Non-specific plot details discussed herein. Quentin Tarantino’s The Hateful Eight opens with a close shot of Christ’s face as he hangs on a cross; the frame widens to show us it’s a roadside crucifix somewhere in a desolate snowscape. Along that road sweeps a stagecoach bearing a bounty hunter—whose dual nature is revealed in his […]

Hitchens minor on the English and their history

Peter Hitchens is less well known in the United States than his late brother, but when asked to write for the New York Times, he delivers his Mail columnist goods, full-strength. Regarding Robert Tombs’s English and their History: Even in free countries it is sometimes necessary to alter the past to suit the present. For […]

George Will’s Serious Historical Credentials

The estimable Heather Cox Richardson sympathizes with George Will in his despair over Bill O’Reilly’s book, Killing Reagan. Will decries “today’s cultural pathology of self-validating vehemence with blustery certitudes substituting for evidence.” Just so. But one recalls this example of “the Magisterial Mr. Will” (oh yes, dear readers, for that is how he was billed […]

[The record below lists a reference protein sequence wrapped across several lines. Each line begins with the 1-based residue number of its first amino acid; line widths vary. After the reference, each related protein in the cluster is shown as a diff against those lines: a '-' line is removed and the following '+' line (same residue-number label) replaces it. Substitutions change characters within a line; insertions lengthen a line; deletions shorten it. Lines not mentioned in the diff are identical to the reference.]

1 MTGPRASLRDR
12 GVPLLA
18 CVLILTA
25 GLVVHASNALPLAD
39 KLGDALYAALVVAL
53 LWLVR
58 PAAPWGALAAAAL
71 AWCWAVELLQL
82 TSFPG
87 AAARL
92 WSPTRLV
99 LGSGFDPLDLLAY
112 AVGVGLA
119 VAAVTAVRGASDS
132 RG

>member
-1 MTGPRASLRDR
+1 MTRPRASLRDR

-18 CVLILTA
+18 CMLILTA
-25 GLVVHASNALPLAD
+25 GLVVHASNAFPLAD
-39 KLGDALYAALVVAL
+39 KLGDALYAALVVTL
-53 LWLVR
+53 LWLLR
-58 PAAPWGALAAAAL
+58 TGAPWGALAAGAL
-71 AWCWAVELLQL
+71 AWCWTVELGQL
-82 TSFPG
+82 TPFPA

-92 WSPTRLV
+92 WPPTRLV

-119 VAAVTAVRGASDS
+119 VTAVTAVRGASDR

Trump, populism, Hofstadter, Heer.

In The New Republic, Jeet Heer says that Donald Trump is not a populist, he’s “the voice of aggrieved privilege—of those who already are doing well but feel threatened by social change from below, whether in the form of Hispanic immigrants or uppity women.” Or the voice of the white American man enraged at the […]

Watch out, Peter. David Brooks wants to rob you to pay Paul.

Ronald Reagan in “A Time for Choosing,” the Gipper’s speech for Barry Goldwater in 1964: Welfare spending [is] 10 times greater than in the dark depths of the Depression. We’re spending 45 billion dollars on welfare. Now do a little arithmetic, and you’ll find that if we divided the 45 billion dollars up equally among […]

Grandpa Was a Famous Nazi

With Abenesia in the news, I thought it might be useful to talk about another Axis nation’s complicated struggle with the memory of the Second World War. Jennifer Teege found out, at the age of 38, that not only was her grandfather a Nazi, he was an especially infamous Nazi: Amon Goeth, the commandant of […]

Roosevelt v. Hitler